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Companies Beware: Online Defamation Is Serious

Be alert, vigilant and responsive to criticism of your company, products and services -- it could hurt your bottom line.

Defending your business online can be a matter of survival. Companies that ignore damaging and often malicious attacks are taking a big risk. And the danger is growing as negative comments are increasingly being posted online in blogs, chat rooms, online industry forum boards and consumer protection and public service sites.

Even small and medium-size businesses are being attacked, not just the bigger, more obvious targets of consumer displeasure, such as large insurance companies and mortgage bankers. Online assaults and intentional misrepresentations of your company, products and corporate ethics can easily affect local and national consumer opinion if they are not addressed.

Some of them may be from customers who are genuinely upset -- perhaps with good reason -- but they may also be posted anonymously by competitors seeking to put you at a disadvantage or to cause your clients or potential partners to think again before finalizing a big deal. Other possible culprits: angry ex-employees, or even their family members and friends, who want to create doubts about your reputation. Whatever the source, damaging words can slow sales or raise questions that could be hard to erase.

To protect yourself, designate someone in your company to regularly monitor the large search engines and industry Web sites for references to your company, your products and key staffers. Also, consider using online surveillance services, such as Giga Alert or TruReputation, that will constantly monitor and automatically alert you by e-mail with indexed results based on keywords, such as names of your product lines, your company and your subsidiaries. You may even want to include the names of your competitors as search words just to keep tabs on what’s being said about them, too. That’s a legitimate form of business intelligence gathering.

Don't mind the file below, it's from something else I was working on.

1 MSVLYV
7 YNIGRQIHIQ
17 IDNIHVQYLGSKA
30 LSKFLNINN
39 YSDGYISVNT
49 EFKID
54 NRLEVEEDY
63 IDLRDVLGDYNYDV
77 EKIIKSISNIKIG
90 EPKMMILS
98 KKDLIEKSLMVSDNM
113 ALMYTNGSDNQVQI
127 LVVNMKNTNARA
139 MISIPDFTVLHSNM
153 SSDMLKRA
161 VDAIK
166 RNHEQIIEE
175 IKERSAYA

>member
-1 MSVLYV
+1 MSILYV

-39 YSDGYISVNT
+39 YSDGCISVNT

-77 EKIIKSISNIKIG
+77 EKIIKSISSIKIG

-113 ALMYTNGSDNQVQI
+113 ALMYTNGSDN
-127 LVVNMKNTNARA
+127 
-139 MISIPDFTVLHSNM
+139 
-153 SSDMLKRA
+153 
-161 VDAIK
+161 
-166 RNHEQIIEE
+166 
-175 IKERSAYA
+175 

Search engines, consumer protection Web sites, message boards and public service sites where complaints are often posted usually won’t remove an offending or defamatory post, even if it is patently false or, in your opinion, outrageous, without a court order. They have lots of legal immunity in the largely free world of the Internet. Open Web forums that don’t seek to influence content, such as corporate Web sites or union or advocacy sites, are immune from liability.

The best thing to do is attempt to track down online defamers through research. Try tactfully engaging them online, for instance, to learn more about who they are, who they may work for and the reason for their discontent. You may even threaten legal action against the individuals personally to persuade them to remove the posting. Sometimes an attack is posted surreptitiously by someone at a competing business, and you can send a legal notice to that business, too, if you show that the intent was malicious.

The chance of tracking down a defamatory poster who uses a pseudonym without a return e-mail address is fairly good if attempts are made quickly. Most Web sites and Internet service providers keep log files and e-mail access records for 30 to 90 days and will often comply with requests for basic information on where a post originated, even if they won’t remove it at your request.

Add your own posts on the same sites or blogs where offending posts appear. Identify yourself, and write tactfully and directly, using arguments and evidence to counter the attacks as well as offering examples of how highly customers value your products and services.


Another good practice is to periodically ask your best customers to report back to you on what they are seeing about you online. Loyal customers will appreciate being deputized to assist you.

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